Load (Lazy Loading) a Div whenever the DIV gets visible for the first time

I want to enable a lazy loading for the contents of my website.

Just like Jquery Image loading http://www.appelsiini.net/projects/lazyload that is valid only for images.

I want to do it for the content (DIV's).

Suppose we have a long page then i want to download the div as they becomes visible.

I will download the content using JSON or PageMethods. But i want the code that will execute the function for loading contents.

So whether we can somehow find this that div is visible only scrolling down.

Means i need to use some scroll events but dont know how.

Any help is appreciated.



The code below does not cover cases where the user scrolls up from the bottom (read patrick's comment below). Also, it allows multiple event executions because of several concurrent onscroll events (in most browsers you won't see this, most of the time).

    $(window).scroll(function() {
        //check if your div is visible to user
        if ($(window).scrollTop() + $(window).height() >= $('#your_element').offset().top) {
            if(!$('#your_element').attr('loaded')) {
                //not in ajax.success due to multiple sroll events
                $('#your_element').attr('loaded', true);

                //ajax goes here
                //in theory, this code still may be called several times

Proper solution, that takes into consideration scrolling from bottom here.


I was looking for this to load advertising from my openX server only when the advertising should be visible. I'm using the iFrame version of openX which is loaded in a div. The answer here put me on my way to solving this problem, but the posted solution is a bit too simple. First of all, when the page is not loaded from the top (in case the user enters the page by clicking 'back') none of the divs are loaded. So you'll need something like this:


Also, you'll need to know what defines a visible div. That can be a div that's fully visible or partially visible. If the bottom of the object is greater or equal to the top of the window AND the top of the object is smaller or equal to the bottom of the window, it should be visible (or in this case: loaded). Your function lazyload() might look like this:

function lazyload(){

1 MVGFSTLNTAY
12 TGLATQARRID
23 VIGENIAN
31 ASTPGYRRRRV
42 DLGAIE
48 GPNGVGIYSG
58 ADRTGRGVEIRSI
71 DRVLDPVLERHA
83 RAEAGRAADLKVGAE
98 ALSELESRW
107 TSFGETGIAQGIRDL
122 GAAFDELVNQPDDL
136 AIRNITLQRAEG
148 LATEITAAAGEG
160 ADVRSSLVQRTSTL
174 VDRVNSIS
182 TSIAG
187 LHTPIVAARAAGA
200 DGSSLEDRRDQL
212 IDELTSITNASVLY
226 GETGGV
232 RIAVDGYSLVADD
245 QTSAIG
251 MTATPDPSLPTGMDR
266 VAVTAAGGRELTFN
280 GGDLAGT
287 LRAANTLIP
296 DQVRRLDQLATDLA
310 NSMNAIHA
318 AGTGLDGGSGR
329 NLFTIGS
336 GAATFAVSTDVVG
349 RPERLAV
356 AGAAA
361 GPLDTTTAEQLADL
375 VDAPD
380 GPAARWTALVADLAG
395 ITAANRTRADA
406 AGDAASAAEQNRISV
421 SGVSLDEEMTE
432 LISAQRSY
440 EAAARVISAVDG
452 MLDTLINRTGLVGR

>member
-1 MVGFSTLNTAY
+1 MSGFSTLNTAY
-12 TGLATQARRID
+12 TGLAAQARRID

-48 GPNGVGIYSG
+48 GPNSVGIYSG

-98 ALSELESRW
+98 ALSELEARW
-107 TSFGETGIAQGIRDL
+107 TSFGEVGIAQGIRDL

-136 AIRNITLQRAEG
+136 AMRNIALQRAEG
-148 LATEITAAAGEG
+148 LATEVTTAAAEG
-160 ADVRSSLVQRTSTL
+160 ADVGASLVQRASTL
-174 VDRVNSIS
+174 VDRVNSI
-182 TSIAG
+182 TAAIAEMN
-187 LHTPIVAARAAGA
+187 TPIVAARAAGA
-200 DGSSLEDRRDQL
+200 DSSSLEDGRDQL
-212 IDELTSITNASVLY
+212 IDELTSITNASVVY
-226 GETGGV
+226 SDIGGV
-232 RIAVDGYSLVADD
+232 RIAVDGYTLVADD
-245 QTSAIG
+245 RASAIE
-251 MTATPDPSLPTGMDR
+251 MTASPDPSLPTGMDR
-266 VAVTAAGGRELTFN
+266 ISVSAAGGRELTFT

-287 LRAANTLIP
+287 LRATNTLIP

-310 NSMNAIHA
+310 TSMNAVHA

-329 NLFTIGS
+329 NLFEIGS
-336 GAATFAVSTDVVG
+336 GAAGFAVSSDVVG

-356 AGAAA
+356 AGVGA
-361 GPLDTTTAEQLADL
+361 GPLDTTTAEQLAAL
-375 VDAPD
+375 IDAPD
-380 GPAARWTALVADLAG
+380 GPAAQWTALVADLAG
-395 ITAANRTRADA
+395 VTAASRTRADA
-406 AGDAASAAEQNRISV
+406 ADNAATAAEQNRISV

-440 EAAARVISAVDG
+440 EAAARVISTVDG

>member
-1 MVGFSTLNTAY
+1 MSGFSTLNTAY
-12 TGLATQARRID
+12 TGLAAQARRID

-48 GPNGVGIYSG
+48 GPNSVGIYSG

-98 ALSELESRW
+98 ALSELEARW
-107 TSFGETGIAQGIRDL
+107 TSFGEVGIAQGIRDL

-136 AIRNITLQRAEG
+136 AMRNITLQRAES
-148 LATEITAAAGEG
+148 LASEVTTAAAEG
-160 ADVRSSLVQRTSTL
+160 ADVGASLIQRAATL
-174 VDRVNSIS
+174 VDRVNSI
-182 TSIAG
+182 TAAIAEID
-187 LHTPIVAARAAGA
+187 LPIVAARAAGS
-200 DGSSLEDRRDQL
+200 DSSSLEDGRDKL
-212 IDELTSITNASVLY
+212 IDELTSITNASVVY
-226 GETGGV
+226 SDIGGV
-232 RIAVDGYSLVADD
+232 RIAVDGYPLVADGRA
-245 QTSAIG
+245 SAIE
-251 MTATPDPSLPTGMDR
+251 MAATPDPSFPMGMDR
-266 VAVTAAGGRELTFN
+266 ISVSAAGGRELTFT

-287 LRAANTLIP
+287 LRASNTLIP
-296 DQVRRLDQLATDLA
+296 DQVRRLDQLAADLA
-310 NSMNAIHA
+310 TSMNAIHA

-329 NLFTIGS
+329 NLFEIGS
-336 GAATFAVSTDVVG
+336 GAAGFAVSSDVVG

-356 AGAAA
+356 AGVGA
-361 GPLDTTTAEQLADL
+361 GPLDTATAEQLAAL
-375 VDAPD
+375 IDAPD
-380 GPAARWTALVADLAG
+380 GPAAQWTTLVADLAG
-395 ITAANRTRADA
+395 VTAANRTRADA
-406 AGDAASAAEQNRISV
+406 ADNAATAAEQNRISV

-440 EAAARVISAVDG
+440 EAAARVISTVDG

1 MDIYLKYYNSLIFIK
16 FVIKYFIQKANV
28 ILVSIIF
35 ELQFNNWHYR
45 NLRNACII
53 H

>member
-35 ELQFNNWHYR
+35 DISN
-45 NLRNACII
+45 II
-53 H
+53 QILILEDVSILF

var wt = $(window).scrollTop();    //* top of the window
   var wb = wt + $(window).height();  //* bottom of the window

      var ot = $(this).offset().top;  //* top of object (i.e. advertising div)
      var ob = ot + $(this).height(); //* bottom of object

      if(!$(this).attr("loaded") && wt<=ob && wb >= ot){
         $(this).html("here goes the iframe definition");

I tested this on all major browsers and even on my iPhone. It works like a charm!!


You may consider way point library :)


Its use cases and api's are defined in above link

It is of 9 kb when compressed. It will add an additional -100 ms- 50ms timelag while loading page on 3g/ 4g

Edit :- It can be used standalone and it also supports all major frameworks.


Here is a solution that lazy loads images when they come within 500px of view. It can be adapted to load other types of content. The images themselves have an attribute data-lazy="http://..." with the image url in it, and then we just put a dummy transparent image for the src attribute.

var pixelLoadOffset = 500;
var debouncedScroll = debounce(function () {
    var els = app.getSelector(el, 'img[data-lazy]');
    if (!els.length) {
        $(window).unbind('scroll', debouncedScroll);
    var wt = $(window).scrollTop();    //* top of the window
    var wb = wt + $(window).height();  //* bottom of the window

    els.each(function () {
        var $this = $(this);
        var ot = $this.offset().top;  //* top of object
        var ob = ot + $this.height(); //* bottom of object
        if (wt <= ob + pixelLoadOffset && wb >= ot - pixelLoadOffset) {
            $this.attr('src', $this.attr('data-lazy')).removeAttr('data-lazy');
}, 100);
$(window).bind('scroll', debouncedScroll);

The debounce function I'm using is as follows:

function debounce(func, wait, immediate) {
    var timeout;
    return function () {
        var context = this, args = arguments;
        timeout = setTimeout(function () {
            timeout = null;
            if (!immediate) func.apply(context, args);
        }, wait);
        if (immediate && !timeout) func.apply(context, args);

You need to keep in mind that this isn't very effective on iOS, as the scroll event doesn't fire until after the user has finished scrolling, by which time they will already have seen the blank content.


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